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Genesis 8:11 reads:

"And the dove came into [Noah] in the evening and lo, in her mouth was an olive leaf plucked off, so Noah knew that the waters were abated from off the Earth. (KJV)

John 1:32 reads:

"And John bare record saying, 'I saw the Spirit descending from heaven like a dove and it abode upon Him."* (KJV)

Both verses refer to a dove. There is water receding in the Genesis verse and there is water in Christ's baptism. Is there a connection between these two verses?

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    The chief question ("Why is peace represented by a dove") is bringing some assumptions to the texts being examined: neither Genesis 8.11 nor John 1.32 says anything about peace, or that peace is symbolized by a dove. The last paragraph in your question appears to imply your main aim is systematic theology, rather than textual exegesis. Perhaps your question would be better suited over at Christianity.SE instead?
    – user2910
    Apr 12 '16 at 2:36
  • Related.
    – user2910
    Apr 12 '16 at 2:38
  • Mark, I didn't realize it. You are right. Thanks for pointing that out. I've always heard it being a symbol for peace. There is peace with the Holy Spirit and Christ is the prince of peace -the dove must fit here somewhere. Let me think of how I can rephrase it and if not, send it S.E. I'm assuming that means southeast?
    – Daisy
    Apr 12 '16 at 4:49
  • @Daisy "S.E." is an abbreviation for "StackExchange".
    – user10231
    Jun 20 '16 at 16:47
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Rex Wyler says, in The Jesus Sayings, page 73, that to the ancients, the dove depicted a new beginning. Thus, the representation is not so much of peace, but in each case, a new beginning:

  1. The end of the Flood represents a new beginning, with Noah and his family repopulating the earth. The symbolism was so widespread that in the Epic of Gilgamesh, in the Flood of Utnapishtim, the dove also represents a new beginning.
  2. The baptism of Jesus marks a new beginning. He begins to preach the gospel and fulfil the Old Testament.

James W. Kinn says (The Spirit of Jesus in Scripture and Prayer, page 40) that when the dove returned, Noah knew the flood was over, and in the next chapter God makes a covenant with Noah. So the dove is apparently a symbol of a new beginning. He says that in the Gospel, the dove was a new beginning for Jesus.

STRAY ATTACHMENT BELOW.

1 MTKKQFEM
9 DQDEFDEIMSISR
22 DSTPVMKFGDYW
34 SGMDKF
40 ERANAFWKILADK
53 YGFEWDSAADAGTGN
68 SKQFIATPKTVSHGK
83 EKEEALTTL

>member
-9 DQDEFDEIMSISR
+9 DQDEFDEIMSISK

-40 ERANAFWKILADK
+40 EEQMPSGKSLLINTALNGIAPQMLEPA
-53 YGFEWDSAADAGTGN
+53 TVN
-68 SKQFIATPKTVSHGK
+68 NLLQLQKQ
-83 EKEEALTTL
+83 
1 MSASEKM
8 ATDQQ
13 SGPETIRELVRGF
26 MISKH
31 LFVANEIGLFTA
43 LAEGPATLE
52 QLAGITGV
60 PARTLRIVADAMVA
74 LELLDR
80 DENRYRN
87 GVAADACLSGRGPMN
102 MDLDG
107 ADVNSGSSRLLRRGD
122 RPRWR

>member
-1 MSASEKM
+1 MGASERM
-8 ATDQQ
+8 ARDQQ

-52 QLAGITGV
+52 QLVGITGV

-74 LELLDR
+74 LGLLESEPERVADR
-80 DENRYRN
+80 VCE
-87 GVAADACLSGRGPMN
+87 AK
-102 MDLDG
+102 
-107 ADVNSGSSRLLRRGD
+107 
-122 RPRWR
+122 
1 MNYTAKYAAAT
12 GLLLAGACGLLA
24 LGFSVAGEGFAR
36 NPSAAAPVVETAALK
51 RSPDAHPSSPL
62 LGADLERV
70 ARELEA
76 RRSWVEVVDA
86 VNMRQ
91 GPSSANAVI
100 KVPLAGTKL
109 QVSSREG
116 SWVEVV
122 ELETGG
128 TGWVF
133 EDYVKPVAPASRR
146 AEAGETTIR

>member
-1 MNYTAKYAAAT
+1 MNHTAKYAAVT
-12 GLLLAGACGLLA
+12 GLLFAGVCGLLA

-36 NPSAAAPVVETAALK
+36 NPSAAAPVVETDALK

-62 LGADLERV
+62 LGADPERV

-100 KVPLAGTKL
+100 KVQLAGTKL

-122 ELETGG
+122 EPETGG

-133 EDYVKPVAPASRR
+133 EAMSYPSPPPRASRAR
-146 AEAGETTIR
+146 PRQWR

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  • I like it. "A new beginning" almost sounds like "a new creation." ???
    – Daisy
    Apr 12 '16 at 21:17
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The connection between Genesis 8:11 and John 1:32 is the Promised Land. The dove was sent out three times looking for land. Jesus is the Branch of Jeremiah 33:15. Jesus is the Promised Land upon which the Spirit of the Dove descends and finds rest. The volume of the book is written of Jesus, Ps 40:7 and Hebrews 10:7. Note that it is the fourth time or "day" when you see the Dove come down on Jesus.

Who are the "third and fourth generation" in Exodus 20:5?

What does Paul mean by allegory in Galatians 4:24?

Deuteronomy 21:23 "His body shall not remain all night upon the tree that thy Land not be defiled."

The word "generation" has six different definitions. http://www.dictionary.com/browse/generation

The word "day" has two definitions. https://search.yahoo.com/yhs/search?p=day+definition&ei=UTF-8&hspart=mozilla&hsimp=yhs-001

If I had laid the foundation for everything at once, you would have said I went off on a tangent. Sometimes less is more.

It is significant that three times Noah sent out the Dove and the fourth "time" you see the Dove is when it's spirit comes to rest on Jesus. It is the beginning of the fourth covenant generation after the flood. Scripture only uses the word "generation" or the word "day" for longer time periods and this is why I added these links to explain the "fourth day."

Jesus is the Word. Genesis 2:4 is only the example of the hyphenated compound word, creation-day. God created but told "man" to name it.

When Jesus tells you in Matt. 16:3 "ye can not discern the signs of the times" he is telling you that you do not know what time it is. He knows you can see the signs.

"Wise men know time and judgement," says the Preacher. Ecc. 8:5

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  • I think the connection with the land works well but more as an extension of Harfield's answer rather than a replacement. I think you might want to add the land imagery to his answer and delete this one because you have included some much weaker metaphors that detract. The "new beginning" ties in very well with the promised land.
    – user10231
    Jun 20 '16 at 16:52

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